iconography of Hindu culture and religion can be a pretty bizarre and terrifying. Having grown up in India, I have found parts of it to be downright confusing, personally. Take, for example, the concept of the “third eye.” In Hinduism, considered the “third eye” is considered to be a symbol of clairvoyance, enlightenment or higher consciousness or awareness. In Vedic Indian tradition, were ascetics had to spend years of solitude in the desert meditating in silence, until they reach this so-called “increased awareness” or “heightened awareness.” In fact, some scholars read this as referring to the “mind-expanding” or “ideas” effect of hallucinogens and drugs, such as soma, the use referred to in the Hindu text Rig Veda.
The Hindu that fact, many faithful Hindus wear marks on the forehead called Tilak represent a “third eye” -and this is especially true of weather beaten Hindu ascetics, which goes particularly evident Tilak on the forehead. Here is a picture of the actor Harrison Ford wearing Tilak on his forehead in the 1984 film Indiana Jones and the Temple of Doom, a film which, incidentally, impair the Indian culture to the point of ridicule, parody and hostile it pretty seriously.
This interpretation of the term “third eye” may well be true-I do not consider myself to be a scholar of Sanskrit texts or expert on Hindu. I think my understanding of the culture and tradition of my country is, in that sense, rather limited and superficial. Having been educated mainly in the Western tradition, I guess my thought is far more realistic. I personally see that as good in some ways because it allows me to see iconography of culture with comprehensive, dispassionate eye rather than get lost in its symbolism, which is only too easy to do. This can lead to confusion and misinterpretation and even, eventually, to confuse hostility towards culture and tradition.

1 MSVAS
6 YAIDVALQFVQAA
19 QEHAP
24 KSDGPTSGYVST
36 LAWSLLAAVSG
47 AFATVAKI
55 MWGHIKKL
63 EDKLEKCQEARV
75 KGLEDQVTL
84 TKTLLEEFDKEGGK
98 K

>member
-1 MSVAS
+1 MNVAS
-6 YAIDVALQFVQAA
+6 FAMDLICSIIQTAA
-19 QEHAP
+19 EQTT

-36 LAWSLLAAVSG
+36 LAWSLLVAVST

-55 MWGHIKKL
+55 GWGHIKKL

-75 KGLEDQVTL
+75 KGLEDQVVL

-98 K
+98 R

So think about it pragmatically, what does the iconography of the “third eye” refer to? I was pondering this idea recently, along with the concept of the illusory and temporary nature of reality as described in the epic poem Mahabharata, with an eye toward demythologizing and explain these ideas so try to get to the core of what they represent.
came to me in his poem Epic, Odyssey Homer turns series where Odysseus (or Ulysses in Latin) lands on an island in the course of his travels and is taken hostage, along with many of his men, with giant cannibalistic Cyclops named Polyphemus. They are only able to escape with their lives secretly with a blinding one-eyed creature that is to say, performance being completely blind, but before, her eyesight was already somewhat limited, as it only had one eye.
So it got me thinking-what was Homer talking about here, in metaphorical language mythology? What does it have only one eye instead of two eyes? The answer is pretty obvious when you think about it, if you have only one eye, you have no depth perception. You see the world as flat and two-dimensional. We have depth perception because we have stereoscopic Vision-two eyes. There is a difference between watching a movie on the flat screen and watch the same movie in 3D-a huge difference. So, with no eyes, we are completely blind and can not see the world at all. One eye, we see the world as two-dimensional. With one eye, we perceive three dimensions-we have depth perception.